Farmers have long known one of the best ways to increase crop production is to add nutrients to the soil. Development and adoption of concentrated synthetic fertilizers, along with plant breeding, irrigation and other technologies, helped fuel the Green Revolution during the middle of the 20th Century.
However, growing demand for food and biofuels in coming years could challenge our ability to produce enough nitrogen, phosphorus and potassium to support higher yields, according to a new report from the Council for Agricultural Science and Technology (CAST). Efficient use of nutrients, and recovery and recycling of nutrients from farm and non-farm sources will need to continue to improve, say the authors of the report titled “Food, Fuel, and Plant Nutrient Use in the Future.”
Key points in the report include:
- With a growing population, dwindling arable land, and an increased demand for biofuels, the world cannot count on an expansion of harvested area to fill the demands.
- Grain production will need to increase by approximately 50 percent during the next four decades. Current U.S. growth rates in cereal yields should meet 2050 demands, but greater yields per unit land area require increases in fertilizer nutrient use, advances in genetics, and improved soil and crop management technologies.
- Per-capita consumption of calories will stabilize during the next 40 years, but the composition of diets will change substantially. Consumption of cereal grains will stabilize, while global consumption of meat and dairy products will increase by more than 30 percent.
- In developed countries, the increase in consumption of animal products over the next 40 years will be a modest 8 percent, but in developing countries it will increase by 70 percent.
- Although cereal consumption among humans will stabilize in developed and developing countries, total cereal consumption will increase substantially due to increased feed use.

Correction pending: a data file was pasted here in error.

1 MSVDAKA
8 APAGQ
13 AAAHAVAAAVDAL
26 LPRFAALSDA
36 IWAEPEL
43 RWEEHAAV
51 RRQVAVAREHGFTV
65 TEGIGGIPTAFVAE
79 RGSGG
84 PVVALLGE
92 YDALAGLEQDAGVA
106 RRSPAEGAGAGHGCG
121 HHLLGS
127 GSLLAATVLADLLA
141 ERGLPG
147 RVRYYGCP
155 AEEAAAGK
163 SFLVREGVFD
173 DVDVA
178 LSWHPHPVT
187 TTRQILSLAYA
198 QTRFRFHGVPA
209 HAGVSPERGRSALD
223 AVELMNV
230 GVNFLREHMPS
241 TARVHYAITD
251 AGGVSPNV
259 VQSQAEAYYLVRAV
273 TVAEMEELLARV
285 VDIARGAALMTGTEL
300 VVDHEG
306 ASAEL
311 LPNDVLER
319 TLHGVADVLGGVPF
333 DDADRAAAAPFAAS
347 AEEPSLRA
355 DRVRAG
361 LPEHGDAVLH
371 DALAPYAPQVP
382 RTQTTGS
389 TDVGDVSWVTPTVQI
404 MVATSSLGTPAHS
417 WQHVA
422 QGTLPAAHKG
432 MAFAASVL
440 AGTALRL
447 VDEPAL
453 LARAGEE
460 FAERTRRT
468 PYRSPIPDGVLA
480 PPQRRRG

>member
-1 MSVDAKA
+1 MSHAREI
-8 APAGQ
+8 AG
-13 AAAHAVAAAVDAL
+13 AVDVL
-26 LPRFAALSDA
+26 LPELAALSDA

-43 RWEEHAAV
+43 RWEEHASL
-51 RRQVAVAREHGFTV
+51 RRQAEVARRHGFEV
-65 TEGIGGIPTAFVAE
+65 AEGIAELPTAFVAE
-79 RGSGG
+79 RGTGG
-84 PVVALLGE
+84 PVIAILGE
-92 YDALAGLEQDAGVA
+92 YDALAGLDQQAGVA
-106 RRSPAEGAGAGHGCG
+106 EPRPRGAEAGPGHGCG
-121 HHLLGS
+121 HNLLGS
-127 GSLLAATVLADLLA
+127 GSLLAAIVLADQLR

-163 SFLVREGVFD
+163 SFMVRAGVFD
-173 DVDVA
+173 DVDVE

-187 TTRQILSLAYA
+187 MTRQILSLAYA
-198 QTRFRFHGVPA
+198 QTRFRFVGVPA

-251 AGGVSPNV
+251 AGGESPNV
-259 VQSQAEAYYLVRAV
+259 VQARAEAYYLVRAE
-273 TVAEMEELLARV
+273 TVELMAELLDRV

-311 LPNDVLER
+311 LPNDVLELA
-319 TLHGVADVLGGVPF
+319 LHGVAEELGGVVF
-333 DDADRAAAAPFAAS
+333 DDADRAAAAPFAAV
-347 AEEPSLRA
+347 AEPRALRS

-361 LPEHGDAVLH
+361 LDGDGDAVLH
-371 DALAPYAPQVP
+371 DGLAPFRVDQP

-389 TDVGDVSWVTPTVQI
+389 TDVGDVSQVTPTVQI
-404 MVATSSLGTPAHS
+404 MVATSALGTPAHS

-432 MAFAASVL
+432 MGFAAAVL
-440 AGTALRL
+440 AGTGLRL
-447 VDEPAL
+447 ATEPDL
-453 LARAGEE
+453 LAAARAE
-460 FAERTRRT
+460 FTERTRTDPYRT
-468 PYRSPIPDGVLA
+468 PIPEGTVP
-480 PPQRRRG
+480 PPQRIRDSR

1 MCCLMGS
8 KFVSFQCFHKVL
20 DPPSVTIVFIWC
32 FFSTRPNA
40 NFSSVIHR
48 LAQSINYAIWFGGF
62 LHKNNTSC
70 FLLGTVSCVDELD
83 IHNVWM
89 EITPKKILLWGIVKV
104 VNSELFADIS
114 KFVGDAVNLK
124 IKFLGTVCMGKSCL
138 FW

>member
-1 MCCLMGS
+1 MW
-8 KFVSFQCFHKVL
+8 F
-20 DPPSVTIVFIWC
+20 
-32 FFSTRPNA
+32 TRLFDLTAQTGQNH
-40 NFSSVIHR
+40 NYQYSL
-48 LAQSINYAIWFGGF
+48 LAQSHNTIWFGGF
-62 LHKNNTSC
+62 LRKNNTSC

- In the United States, removal of nitrogen, phosphorus, and potassium from soils has been increasing, and there is a need for increased fertilizer use and more recovery and recycling from farm and nonfarm systems. Commercial fertilizers are responsible for 40 to 60 percent of current U.S. food production.
- Additional nutrients removed from cropping systems as a result of bioenergy production will intensify the need for more balanced P and K budgets. The Future P and K fertilizer use will need to increase or more nutrients will need to be recovered and recycled.
- If nitrogen use follows the trend of the last 20 years, it will increase 44 percent by 2050. Improved N use efficiency could lessen this increase but likely will not eliminate it.
- Nitrogen-fertilizer production uses N from the air and fossil fuels such as natural gas to create ammonia. The ammonia is then either directly applied or used to manufacture other N fertilizer products. Development of new natural-gas sources and resulting lower gas prices likely will reverse the trend toward higher nitrogen prices.
- Commercial phosphate fertilizers are processed from mined P2O5 rock. The United States currently is second only to China in P2O5 rock production and contributes more than 15 percent of the world’s phosphate mining.
- Based on rock value, cost of extraction, and 2009/2010 mine production, the U.S. Geological Survey has estimated U.S. P2O5 reserve life at 53 years. However, those estimates increase if higher phosphate prices make additional mineral resources economically viable.
- Potash (potassium oxide) is also mined from extensive geological deposits. More than one-fourth of the world’s K2O production comes from Canada, and nearly half the world’s known K2O reserves are located within its borders. World K2O reserve life is estimated at 353 years at 2009/2010 production levels.
- The world supply of raw materials needed for fertilizers should be sufficient to meet anticipated growth in demand. Future P and K needs in the United States will be met to an increasing extent by imported raw materials or final products, whereas future N needs could be met primarily by North American production.
The full report is available free as a download or in print from the CAST website.